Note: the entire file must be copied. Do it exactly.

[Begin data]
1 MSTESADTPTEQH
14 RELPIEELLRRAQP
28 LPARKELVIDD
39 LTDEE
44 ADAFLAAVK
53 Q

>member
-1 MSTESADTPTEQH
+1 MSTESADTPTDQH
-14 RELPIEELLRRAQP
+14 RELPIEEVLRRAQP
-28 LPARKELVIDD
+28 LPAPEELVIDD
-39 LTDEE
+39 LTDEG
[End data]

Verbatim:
1 MSTESADTPTEQH
14 RELPIEELLRRAQP
28 LPARKELVIDD
39 LTDEE
44 ADAFLAAVK
53 Q

>member
-1 MSTESADTPTEQH
+1 MSTESADTPTDQH
-14 RELPIEELLRRAQP
+14 RELPIEEVLRRAQP
-28 LPARKELVIDD
+28 LPAPEELVIDD
-39 LTDEE
+39 LTDEG